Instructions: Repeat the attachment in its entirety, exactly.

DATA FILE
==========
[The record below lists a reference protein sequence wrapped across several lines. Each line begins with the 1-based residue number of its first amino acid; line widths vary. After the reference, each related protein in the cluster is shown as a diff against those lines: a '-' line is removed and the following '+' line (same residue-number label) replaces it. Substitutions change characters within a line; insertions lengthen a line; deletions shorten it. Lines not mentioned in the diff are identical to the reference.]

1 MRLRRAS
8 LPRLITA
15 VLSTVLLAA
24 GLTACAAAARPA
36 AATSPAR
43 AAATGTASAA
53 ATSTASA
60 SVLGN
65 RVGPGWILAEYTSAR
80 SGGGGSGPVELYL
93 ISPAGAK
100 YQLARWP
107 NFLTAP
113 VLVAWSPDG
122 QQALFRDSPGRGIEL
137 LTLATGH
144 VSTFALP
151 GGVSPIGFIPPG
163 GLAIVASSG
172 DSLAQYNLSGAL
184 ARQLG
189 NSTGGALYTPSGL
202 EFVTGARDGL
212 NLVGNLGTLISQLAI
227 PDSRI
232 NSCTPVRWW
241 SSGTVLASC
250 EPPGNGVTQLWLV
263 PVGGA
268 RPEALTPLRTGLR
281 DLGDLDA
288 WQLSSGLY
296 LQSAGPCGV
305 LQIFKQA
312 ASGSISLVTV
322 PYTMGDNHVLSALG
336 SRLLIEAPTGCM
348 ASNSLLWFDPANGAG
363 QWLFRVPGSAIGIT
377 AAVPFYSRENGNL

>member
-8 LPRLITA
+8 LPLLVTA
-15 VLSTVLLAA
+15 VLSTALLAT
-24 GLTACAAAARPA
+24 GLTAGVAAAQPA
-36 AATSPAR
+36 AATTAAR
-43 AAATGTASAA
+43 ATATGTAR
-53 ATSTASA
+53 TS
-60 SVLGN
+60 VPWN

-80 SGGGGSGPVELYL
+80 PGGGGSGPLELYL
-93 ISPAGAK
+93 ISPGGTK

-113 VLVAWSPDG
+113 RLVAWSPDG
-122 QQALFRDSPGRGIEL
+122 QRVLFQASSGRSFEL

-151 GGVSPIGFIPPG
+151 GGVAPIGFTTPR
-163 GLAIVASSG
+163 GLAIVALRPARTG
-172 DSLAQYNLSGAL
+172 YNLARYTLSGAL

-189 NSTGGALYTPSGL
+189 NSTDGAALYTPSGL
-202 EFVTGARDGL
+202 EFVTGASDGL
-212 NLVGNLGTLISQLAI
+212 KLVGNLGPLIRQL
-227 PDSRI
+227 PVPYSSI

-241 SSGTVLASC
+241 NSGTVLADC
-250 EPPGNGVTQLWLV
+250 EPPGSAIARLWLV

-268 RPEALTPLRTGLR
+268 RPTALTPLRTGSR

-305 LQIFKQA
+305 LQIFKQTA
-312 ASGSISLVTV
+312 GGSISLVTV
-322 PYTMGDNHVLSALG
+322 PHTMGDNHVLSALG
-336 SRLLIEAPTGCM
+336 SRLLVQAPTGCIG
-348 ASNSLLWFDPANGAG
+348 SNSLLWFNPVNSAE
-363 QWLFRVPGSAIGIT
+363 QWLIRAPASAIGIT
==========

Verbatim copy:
[The record below lists a reference protein sequence wrapped across several lines. Each line begins with the 1-based residue number of its first amino acid; line widths vary. After the reference, each related protein in the cluster is shown as a diff against those lines: a '-' line is removed and the following '+' line (same residue-number label) replaces it. Substitutions change characters within a line; insertions lengthen a line; deletions shorten it. Lines not mentioned in the diff are identical to the reference.]

1 MRLRRAS
8 LPRLITA
15 VLSTVLLAA
24 GLTACAAAARPA
36 AATSPAR
43 AAATGTASAA
53 ATSTASA
60 SVLGN
65 RVGPGWILAEYTSAR
80 SGGGGSGPVELYL
93 ISPAGAK
100 YQLARWP
107 NFLTAP
113 VLVAWSPDG
122 QQALFRDSPGRGIEL
137 LTLATGH
144 VSTFALP
151 GGVSPIGFIPPG
163 GLAIVASSG
172 DSLAQYNLSGAL
184 ARQLG
189 NSTGGALYTPSGL
202 EFVTGARDGL
212 NLVGNLGTLISQLAI
227 PDSRI
232 NSCTPVRWW
241 SSGTVLASC
250 EPPGNGVTQLWLV
263 PVGGA
268 RPEALTPLRTGLR
281 DLGDLDA
288 WQLSSGLY
296 LQSAGPCGV
305 LQIFKQA
312 ASGSISLVTV
322 PYTMGDNHVLSALG
336 SRLLIEAPTGCM
348 ASNSLLWFDPANGAG
363 QWLFRVPGSAIGIT
377 AAVPFYSRENGNL

>member
-8 LPRLITA
+8 LPLLVTA
-15 VLSTVLLAA
+15 VLSTALLAT
-24 GLTACAAAARPA
+24 GLTAGVAAAQPA
-36 AATSPAR
+36 AATTAAR
-43 AAATGTASAA
+43 ATATGTAR
-53 ATSTASA
+53 TS
-60 SVLGN
+60 VPWN

-80 SGGGGSGPVELYL
+80 PGGGGSGPLELYL
-93 ISPAGAK
+93 ISPGGTK

-113 VLVAWSPDG
+113 RLVAWSPDG
-122 QQALFRDSPGRGIEL
+122 QRVLFQASSGRSFEL

-151 GGVSPIGFIPPG
+151 GGVAPIGFTTPR
-163 GLAIVASSG
+163 GLAIVALRPARTG
-172 DSLAQYNLSGAL
+172 YNLARYTLSGAL

-189 NSTGGALYTPSGL
+189 NSTDGAALYTPSGL
-202 EFVTGARDGL
+202 EFVTGASDGL
-212 NLVGNLGTLISQLAI
+212 KLVGNLGPLIRQL
-227 PDSRI
+227 PVPYSSI

-241 SSGTVLASC
+241 NSGTVLADC
-250 EPPGNGVTQLWLV
+250 EPPGSAIARLWLV

-268 RPEALTPLRTGLR
+268 RPTALTPLRTGSR

-305 LQIFKQA
+305 LQIFKQTA
-312 ASGSISLVTV
+312 GGSISLVTV
-322 PYTMGDNHVLSALG
+322 PHTMGDNHVLSALG
-336 SRLLIEAPTGCM
+336 SRLLVQAPTGCIG
-348 ASNSLLWFDPANGAG
+348 SNSLLWFNPVNSAE
-363 QWLFRVPGSAIGIT
+363 QWLIRAPASAIGIT